A new research project has been unveiled looking to develop a standardised approach to quantifying carbon capture in the soil and in plant-based products made from the crops grown.
The Centre for High Carbon Capture Cropping aims to help UK farmers and growers with net zero plans and build farming resilience through diversifying their arable and forage cropping.
The research will focus on four cropping options:
- rotational cover crops
- annual fibre crops (industrial hemp and flax)
- perennial food, forage and feed crops (including cereals and herbal leys)
- perennial biomass crops (Miscanthus, willow and poplar).
Dr Michael Squance, science and technology director at Terravesta, one of the project parners, explains that while the firm already has independent peer-reviewed data on Miscanthus carbon capture, it’s about real measurements in the field.
“This project is ground-breaking in the sense it will come up with a new standard for on farm carbon management with hard physical field measurements. The carbon marketplace is in its infancy and the industry needs a standardised approach to understanding the carbon sequestered in the soil and to understand the additional value of other biomass uses. It will allow farmers to get the value they deserve for all their hard work.
“We will work with different partners on different collaborations within the study, for example, leaders in sustainable construction materials manufacture, Natural Building Systems, will develop and test Miscanthus-based composite materials,” added Dr Squance.
The project, which runs from spring 2023 to 2027, has been awarded funding by Defra under the Farming Futures R&D Fund: Climate Smart Farming, part of the Government’s Farming Innovation Programme, delivered in partnership with Innovate UK.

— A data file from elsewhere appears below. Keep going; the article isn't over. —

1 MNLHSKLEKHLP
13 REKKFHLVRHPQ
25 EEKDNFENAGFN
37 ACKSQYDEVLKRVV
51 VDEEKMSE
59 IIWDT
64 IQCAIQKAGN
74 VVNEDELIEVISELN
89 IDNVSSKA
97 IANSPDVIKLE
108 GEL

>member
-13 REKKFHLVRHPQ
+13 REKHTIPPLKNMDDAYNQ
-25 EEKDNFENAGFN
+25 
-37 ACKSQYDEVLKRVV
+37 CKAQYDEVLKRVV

The Centre’s ‘Knowledge Hub’ will provide resources to support the effective uptake and utilisation of crops with high carbon capture potential, with practical outputs such as crop guides, web tools and apps available to landowners, farmers and agronomists. The project will offer a wealth of opportunities for its many stakeholders to engage with and participate in the ongoing research, including crop trials, field demonstrations, webinars, workshops and training.
Project Lead and Head of NIAB Innovation Farm Dr Lydia Smith explains that crop choice, management and utilisation all offer opportunities.
“Farmers and associated industries can address climate change goals through input-efficient crops that are able to increase carbon capture, but they must have confidence in achieving profitable and sustainable outcomes,” says Dr Smith.
Project Knowledge Exchange Lead and NIAB Director of Agronomy Stuart Knight highlights that the Centre will build on NIAB’s extensive programme of crop diversity and improvement, farming systems and soils research.
“The project will kick-start vital new collaborations between researchers, seed suppliers, growers and industries seeking to realise the full potential of crop-based products, establish new revenue opportunities within the carbon market, and give a major boost to our shared aim of achieving Net Zero,” concludes Mr Knight.
The Centre for High Carbon Capture Cropping is a four-year, £5.9 million project, led by crop science organisation NIAB. It is supported by a consortium of 22 industry and research partners including Biorenewables Development Centre, British Hemp Alliance, Cotswold Seeds, Crops for Energy, Dark Green Carbon, Elsoms Seeds, Energy Crops Consultancy, NFU and Natural Building Systems.